• 2-5% of the UK population has hoarding disorder

  • Hoarding can relate to issues around organisation, or may be indicative of other more serious issues, like past abuse or unresolved grief 

  • If you need help with hoarding, find a therapist here

While public discourse around mental health has shifted enormously in recent years, there are still some areas that are trivialised. It is alas still fairly common to hear tongue-in-cheek claims of someone having Obsessive Compulsive Disorder (OCD) because they are tidy or do a lot of cleaning.  Similarly the label ‘hoarder’ is bandied about to describe people who have a lot of clutter or appear to hang on to particular possessions longer than is typical. 

The latter also continues to be sensationalised in a way that would be deemed unacceptable for other mental health conditions.  We may see increasingly thoughtful coverage of issues such as depression and schizophrenia, but this co-exists with television series such as ‘Britain’s Biggest Hoarders’ (BBC1), ‘Can’t Stop, Won’t Stop: Hoarding’ (Channel 5), ‘Obsessive Compulsive Hoarder’ and ‘The Hoarder Next Door’ (both Channel 4) – all of which serve up a large dose of audience rubbernecking alongside claims to awareness raising and support.

Decluttering expert Jo Cooke criticises makers of such programmes for their approach. In the opening pages of Understanding Hoarding: Reclaim your space and your life, she cites the British Psychological Society’s recommendation that ‘The national media should seeks advice from experts including clinical psychologists about the portrayal of people with hoarding problems and desist from using mental health problems to entertain and shock the public.’ (p. xii).  Furthermore, throughout the book Cooke endorses methods for dealing with hoarding that are the antithesis of the approach used in the television programme, for example decluttering slowly over a long period and ensuring that the hoarder is in control of the process rather than being a passive bystander.

Cooke certainly has the credentials to support her method and recommendations.  As well as being an accredited member of the Association of Professional Declutterers and Organizers and running her own decluttering business, she is Director of Hoarding Disorders UK CIC and hosts hoarding support groups. This wealth of experience is evident throughout Understanding Hoarding, which provides a thorough overview of the subject in just over one hundred pages.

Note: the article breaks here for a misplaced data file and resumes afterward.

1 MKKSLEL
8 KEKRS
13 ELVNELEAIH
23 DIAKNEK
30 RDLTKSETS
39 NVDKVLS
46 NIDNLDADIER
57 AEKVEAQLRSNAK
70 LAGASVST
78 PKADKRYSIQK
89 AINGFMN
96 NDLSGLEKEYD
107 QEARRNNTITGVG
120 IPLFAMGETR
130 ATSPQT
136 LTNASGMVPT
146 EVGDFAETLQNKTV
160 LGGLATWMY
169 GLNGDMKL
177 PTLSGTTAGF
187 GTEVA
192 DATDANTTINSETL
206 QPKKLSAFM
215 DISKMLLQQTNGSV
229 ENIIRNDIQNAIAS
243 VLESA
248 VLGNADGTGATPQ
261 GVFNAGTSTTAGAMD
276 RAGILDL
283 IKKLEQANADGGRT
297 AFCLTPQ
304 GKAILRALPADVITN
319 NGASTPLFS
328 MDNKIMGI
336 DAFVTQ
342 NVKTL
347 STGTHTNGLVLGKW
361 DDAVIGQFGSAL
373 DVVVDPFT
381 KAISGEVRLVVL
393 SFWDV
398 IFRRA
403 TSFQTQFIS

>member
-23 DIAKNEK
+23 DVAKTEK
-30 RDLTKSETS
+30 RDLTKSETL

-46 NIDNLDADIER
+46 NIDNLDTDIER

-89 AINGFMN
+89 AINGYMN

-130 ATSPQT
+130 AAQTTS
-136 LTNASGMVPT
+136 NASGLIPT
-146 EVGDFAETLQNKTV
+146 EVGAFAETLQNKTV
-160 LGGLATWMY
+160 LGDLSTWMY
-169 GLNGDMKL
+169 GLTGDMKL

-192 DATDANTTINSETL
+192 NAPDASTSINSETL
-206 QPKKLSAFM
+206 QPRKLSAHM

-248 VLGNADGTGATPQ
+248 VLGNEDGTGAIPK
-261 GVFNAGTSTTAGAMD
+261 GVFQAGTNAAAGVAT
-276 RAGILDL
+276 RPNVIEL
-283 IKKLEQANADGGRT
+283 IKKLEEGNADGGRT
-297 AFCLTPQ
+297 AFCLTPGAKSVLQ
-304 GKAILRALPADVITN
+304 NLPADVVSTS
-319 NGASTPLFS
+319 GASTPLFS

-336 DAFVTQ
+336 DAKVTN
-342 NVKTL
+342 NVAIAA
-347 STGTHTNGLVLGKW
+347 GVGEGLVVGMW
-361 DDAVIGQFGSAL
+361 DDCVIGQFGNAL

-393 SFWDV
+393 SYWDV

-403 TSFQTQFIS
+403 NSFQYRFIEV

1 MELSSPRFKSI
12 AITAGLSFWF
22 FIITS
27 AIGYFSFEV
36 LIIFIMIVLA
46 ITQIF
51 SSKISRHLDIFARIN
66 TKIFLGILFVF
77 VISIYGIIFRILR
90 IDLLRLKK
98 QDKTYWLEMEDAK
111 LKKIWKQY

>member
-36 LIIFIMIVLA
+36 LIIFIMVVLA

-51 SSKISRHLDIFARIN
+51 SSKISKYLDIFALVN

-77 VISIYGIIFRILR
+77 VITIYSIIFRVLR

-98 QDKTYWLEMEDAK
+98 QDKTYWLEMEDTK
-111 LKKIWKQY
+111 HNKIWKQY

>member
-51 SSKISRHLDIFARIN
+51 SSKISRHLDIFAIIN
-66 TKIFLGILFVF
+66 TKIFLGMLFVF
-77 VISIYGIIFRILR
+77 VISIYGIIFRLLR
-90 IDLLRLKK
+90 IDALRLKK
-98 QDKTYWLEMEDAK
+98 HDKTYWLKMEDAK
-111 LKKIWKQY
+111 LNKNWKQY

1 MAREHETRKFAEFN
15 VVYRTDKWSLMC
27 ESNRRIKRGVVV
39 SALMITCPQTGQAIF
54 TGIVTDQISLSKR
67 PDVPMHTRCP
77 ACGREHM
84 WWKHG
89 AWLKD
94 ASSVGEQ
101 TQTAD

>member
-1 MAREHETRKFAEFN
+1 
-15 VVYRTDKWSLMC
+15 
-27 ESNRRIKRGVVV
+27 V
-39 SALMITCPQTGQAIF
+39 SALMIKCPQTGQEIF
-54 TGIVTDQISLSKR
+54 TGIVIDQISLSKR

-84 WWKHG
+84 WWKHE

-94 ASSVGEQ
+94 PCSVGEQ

Cooke begins by discussing what hoarding disorder is and the varied ways it can manifest, for instance the different kinds of belongings that sufferers may hold on to. Interestingly, as well as emphasising that hoarding disorder is now recognised as a mental health issue in its own right, she presents its significant physical aspects, outlining the implications of insanitary conditions and health and safety hazards in the home.

In the following chapter, Cooke explores the myriad reasons why two to five percent of the UK population has hoarding disorder. Factors range from the relatively benign, such as collecting and chronic disorganisation, to issues such as abuse and bereavement. Cooke also highlights the mental health issues that can contribute to the disorder, stating that 57 percent of hoarders were found to have a major depressive disorder too (p. xiii). Other related conditions include OCD, attention-deficit/hyperactivity disorder (ADHD) and autistic spectrum disorder.

Later chapters provide advice on dealing with hoarding. These cover decluttering techniques and how to maintain a decluttered environment.  Cooke writes for those with hoarding disorder as well as people trying to help sufferers.  There’s a section on useful therapies too, and another offering insights from professionals in the field.

As the chapters make clear, Understanding Hoarding is intended to cater for a number of different audiences.  There are those with hoarding disorder themselves and the friends and family trying to support them.  The book, and its resources lists, are also useful for those working with hoarders, such as social workers, and mental health professionals looking to deepen their understanding of this area.

Cooke has produced an accessible guide that will prove helpful to many.  She challenges myths and assumptions that surround hoarding, offering both a fresh understanding of the disorder and practical advice for dealing with it.  Perhaps most importantly, though, she has given her final chapter over to the stories of three individuals who’ve experienced hoarding disorder.  We need spaces like this and fewer where hoarders are the subject of morbid curiosity.

Further reading

The psychology of home: why is it so hard to let go of clutter?

Making your ideal home a reality

10 tips to help with the stress of moving house

What is at the root of obsessive behaviours?